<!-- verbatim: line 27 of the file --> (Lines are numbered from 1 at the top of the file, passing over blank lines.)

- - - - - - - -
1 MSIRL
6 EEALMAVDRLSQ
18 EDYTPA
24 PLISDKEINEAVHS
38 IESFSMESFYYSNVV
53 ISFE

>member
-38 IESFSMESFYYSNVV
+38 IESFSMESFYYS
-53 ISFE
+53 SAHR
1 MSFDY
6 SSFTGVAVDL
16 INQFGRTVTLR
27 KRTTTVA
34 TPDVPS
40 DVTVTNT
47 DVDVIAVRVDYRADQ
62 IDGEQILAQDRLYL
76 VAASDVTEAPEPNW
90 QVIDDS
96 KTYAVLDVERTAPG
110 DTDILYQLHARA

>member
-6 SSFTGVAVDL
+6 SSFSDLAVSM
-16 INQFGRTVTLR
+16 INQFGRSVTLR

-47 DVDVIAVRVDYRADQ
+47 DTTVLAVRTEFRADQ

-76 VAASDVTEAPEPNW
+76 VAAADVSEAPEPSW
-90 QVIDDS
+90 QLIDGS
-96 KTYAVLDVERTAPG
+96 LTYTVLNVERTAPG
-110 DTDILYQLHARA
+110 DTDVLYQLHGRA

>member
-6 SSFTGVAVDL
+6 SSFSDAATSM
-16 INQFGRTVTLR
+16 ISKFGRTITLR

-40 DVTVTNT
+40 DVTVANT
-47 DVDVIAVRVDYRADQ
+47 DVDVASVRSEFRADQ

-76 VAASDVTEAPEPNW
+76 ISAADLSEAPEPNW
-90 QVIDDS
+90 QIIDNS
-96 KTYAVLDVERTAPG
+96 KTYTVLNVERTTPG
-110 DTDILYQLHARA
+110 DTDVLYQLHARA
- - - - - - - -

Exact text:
-16 INQFGRTVTLR